It's never going to overtake the 15 a side game, but it's certainly more accessible and in a way reflects the most basic form of the game, the social one that you will see joe public playing on a saturday arvo at a bbq - chucking the ball around the field and having fun.

In an ideal world the propper form of the game would be at the Olympics, but it's just not feasible unfortunately.

Sevens is a good window to rugby for the world.

I know the sevens tournament at the KL98 Commonwealth Games was arguably the most festive crowd of all sports at those games.

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Apparently one of the other sticking points still to work out is the qualification structure. Because it's the Olympics, the IOC are after a more even-spread continental qualification structure, which SANZAR isn't happy about because it's going to limit how many teams Oceania especially can send - there's fears the Pacific islands could miss out against the obvious regional powers Oz and NZ.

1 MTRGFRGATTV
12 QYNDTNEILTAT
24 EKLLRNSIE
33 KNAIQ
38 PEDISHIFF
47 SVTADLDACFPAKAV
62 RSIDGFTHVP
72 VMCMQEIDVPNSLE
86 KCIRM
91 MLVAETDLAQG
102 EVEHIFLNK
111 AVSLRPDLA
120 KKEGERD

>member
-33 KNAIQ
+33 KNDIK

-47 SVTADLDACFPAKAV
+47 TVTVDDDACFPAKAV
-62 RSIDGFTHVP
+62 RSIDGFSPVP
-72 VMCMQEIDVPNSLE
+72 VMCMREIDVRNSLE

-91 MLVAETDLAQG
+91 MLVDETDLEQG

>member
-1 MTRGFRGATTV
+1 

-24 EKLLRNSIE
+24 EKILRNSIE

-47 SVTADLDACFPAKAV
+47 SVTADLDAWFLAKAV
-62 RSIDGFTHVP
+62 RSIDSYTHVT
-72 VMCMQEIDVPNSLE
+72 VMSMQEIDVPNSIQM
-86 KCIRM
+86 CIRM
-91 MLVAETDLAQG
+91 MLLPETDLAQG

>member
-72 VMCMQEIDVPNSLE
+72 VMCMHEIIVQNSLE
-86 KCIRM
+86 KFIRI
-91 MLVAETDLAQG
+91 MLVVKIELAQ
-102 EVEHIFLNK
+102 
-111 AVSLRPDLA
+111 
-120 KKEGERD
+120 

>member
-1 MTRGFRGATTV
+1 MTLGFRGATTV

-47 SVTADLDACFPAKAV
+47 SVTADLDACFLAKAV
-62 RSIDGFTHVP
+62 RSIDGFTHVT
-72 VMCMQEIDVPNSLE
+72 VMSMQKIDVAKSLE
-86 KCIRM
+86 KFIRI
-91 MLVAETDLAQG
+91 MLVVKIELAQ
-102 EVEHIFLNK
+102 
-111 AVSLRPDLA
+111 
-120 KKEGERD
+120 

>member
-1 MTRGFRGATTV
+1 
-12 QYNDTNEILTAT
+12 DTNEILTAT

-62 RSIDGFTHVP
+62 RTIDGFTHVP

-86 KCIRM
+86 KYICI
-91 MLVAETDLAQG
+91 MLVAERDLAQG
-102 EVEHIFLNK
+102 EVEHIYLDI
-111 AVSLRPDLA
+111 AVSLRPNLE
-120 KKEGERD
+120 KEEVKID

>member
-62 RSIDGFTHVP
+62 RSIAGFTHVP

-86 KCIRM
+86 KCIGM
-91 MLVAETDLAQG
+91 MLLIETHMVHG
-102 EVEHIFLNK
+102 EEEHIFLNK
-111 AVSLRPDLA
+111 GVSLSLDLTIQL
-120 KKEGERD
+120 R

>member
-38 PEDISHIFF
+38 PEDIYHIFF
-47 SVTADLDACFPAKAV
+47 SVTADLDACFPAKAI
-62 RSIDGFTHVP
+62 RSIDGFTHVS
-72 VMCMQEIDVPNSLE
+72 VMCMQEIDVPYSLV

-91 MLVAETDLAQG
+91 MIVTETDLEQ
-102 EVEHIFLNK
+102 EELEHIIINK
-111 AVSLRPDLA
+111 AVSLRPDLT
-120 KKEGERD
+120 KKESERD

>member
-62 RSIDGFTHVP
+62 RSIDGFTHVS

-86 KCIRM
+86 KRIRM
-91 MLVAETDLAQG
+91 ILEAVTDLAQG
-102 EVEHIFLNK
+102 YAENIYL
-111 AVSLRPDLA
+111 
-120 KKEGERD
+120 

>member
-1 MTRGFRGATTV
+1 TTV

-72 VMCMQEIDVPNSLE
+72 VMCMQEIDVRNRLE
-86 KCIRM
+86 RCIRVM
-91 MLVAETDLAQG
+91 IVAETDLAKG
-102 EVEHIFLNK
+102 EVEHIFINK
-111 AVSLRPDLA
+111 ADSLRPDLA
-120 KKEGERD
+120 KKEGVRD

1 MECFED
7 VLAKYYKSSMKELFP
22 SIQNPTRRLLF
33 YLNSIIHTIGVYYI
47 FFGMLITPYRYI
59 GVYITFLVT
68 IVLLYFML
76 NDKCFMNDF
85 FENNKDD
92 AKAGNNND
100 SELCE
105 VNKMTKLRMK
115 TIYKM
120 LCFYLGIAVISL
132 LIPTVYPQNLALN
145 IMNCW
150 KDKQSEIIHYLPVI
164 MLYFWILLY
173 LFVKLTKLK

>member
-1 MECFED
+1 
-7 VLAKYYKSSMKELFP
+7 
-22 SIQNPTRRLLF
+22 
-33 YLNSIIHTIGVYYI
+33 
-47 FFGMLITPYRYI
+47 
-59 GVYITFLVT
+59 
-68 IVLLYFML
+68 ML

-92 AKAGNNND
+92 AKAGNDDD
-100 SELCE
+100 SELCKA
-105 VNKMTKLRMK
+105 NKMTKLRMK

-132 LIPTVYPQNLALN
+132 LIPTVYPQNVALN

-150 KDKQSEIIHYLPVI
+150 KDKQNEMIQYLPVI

Assuming things a bit: this would mean that Canada, England, South Africa, Japan, New Zealand and Wales would have qualified already. That would mean France, Ireland, Italy, Argentina, the USA, Georgia, Portugal, Namibia, Papue New Guinea, Samoa, Tonga, Fiji and Australia would have to fight for the 6 remaining spots. I suspect a few of them wouldn't like that.

Yes, but qualifying for the Olympic Games is supposed to be difficult for everyone, and there's always someone who could do well at the Olympics that doesn't manage to qualify. There are 19 rugby teams listed there, and all of them are really good, but some will just fail to qualify (up to 7 if it's a 12-team tournament). This happens in every other sport. For example, Argentina (men) and Germany (women) are two really good football teams that won't be competing in London. Same happens to Serbia (men), Spain (women) and Belarus (women) in basketball, not to mention that three among Russia, Spain, Japan, Ukraine, Italy and the USA will not qualify their synchronized swimming team, while weaker teams like Egypt or Australia have already qualified because of being the best from their continents... Continental qualification spreads the Olympics to every part of the world, but as a result, not all the best teams can compete.